Amid growing concerns about the negative effects of climate change, Following historic levels of rainfall and flooding, the governor of Nebraska, Pete Ricketts, has officially declared certain counties disaster areas as officials deal with the situation.
“This really is the most devastating flooding we’ve probably ever had in our state’s history, from the standpoint of how widespread it is,” Ricketts shared.
The flooding crisis started last week after a hurricane-like storm ripped through Nebraska, dumping massive amounts of rain on top of heavily packed snow. The warmer temperatures and moisture rapidly melted the snow, leading to widespread flooding throughout the state.
Temperatures have remained well above freezing since the storm, which has only led to additional runoff issues.
The flooding is so bad that satellites are picking it up from space. Nebraska faces springtime flooding on an annual basis, but the current situation is breaking records in all the major waterways running through the state.
Climate change is one of the reasons why the flooding has worsened, as warmer temperatures are coming earlier than usual.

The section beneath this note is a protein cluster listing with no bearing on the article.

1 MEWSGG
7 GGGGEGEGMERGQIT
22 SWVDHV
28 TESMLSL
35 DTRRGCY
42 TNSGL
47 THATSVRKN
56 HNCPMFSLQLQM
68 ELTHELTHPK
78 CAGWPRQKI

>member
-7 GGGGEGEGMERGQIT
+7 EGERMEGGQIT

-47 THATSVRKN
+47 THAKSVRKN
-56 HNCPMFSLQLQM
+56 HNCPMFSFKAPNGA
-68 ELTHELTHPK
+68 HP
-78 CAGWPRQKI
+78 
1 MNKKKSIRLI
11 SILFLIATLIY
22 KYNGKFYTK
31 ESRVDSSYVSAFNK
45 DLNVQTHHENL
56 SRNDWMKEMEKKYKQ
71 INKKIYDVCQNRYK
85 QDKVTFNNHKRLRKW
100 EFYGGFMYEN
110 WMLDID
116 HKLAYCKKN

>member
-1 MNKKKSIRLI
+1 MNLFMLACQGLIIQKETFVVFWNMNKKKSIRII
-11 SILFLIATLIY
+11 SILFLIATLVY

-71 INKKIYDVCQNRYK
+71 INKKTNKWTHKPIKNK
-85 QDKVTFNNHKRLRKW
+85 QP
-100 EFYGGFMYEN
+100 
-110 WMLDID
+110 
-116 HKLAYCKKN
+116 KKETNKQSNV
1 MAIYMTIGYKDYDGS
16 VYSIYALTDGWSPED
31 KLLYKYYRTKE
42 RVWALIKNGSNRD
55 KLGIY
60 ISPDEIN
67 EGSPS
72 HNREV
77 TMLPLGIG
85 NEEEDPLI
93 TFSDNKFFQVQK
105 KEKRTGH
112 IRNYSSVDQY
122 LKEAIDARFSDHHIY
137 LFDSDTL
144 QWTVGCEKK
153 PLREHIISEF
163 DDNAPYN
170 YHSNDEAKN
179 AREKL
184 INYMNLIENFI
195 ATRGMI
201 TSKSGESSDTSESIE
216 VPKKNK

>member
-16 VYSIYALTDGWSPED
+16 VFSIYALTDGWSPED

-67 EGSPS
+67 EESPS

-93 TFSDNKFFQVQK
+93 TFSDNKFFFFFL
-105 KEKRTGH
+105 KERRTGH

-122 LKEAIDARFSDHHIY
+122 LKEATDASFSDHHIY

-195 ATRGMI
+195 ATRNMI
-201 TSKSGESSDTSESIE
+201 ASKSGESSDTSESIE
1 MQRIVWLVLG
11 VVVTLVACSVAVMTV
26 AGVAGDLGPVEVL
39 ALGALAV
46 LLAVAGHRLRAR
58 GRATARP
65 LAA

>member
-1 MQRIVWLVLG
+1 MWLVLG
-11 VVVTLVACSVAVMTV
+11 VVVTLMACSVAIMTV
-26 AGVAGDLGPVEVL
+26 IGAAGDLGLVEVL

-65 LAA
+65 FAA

In one area of the Missouri River, the water line broke a previous high by close to four feet. The flooding also crashed through the Niobrara River’s Spencer Dam, which is located in the north-central part of the state. The failing dam resulted in an 11-foot tall wave of water rushing through the area.
The flood waters have destroyed homes, bridges and roadways all across the state. Over the weekend, a few levees on the Platte River broke, surrounding the city of Fremont with water. With access to the town completely cut-off, officials have been airlifting supplies for local residents.
Flooding has started to level out this week, though experts predict that water levels will remain high for a few more days. Offutt Air Force base and Omaha’s National Weather Service station have both been overrun with water, a reminder of the devastating effects of climate change.
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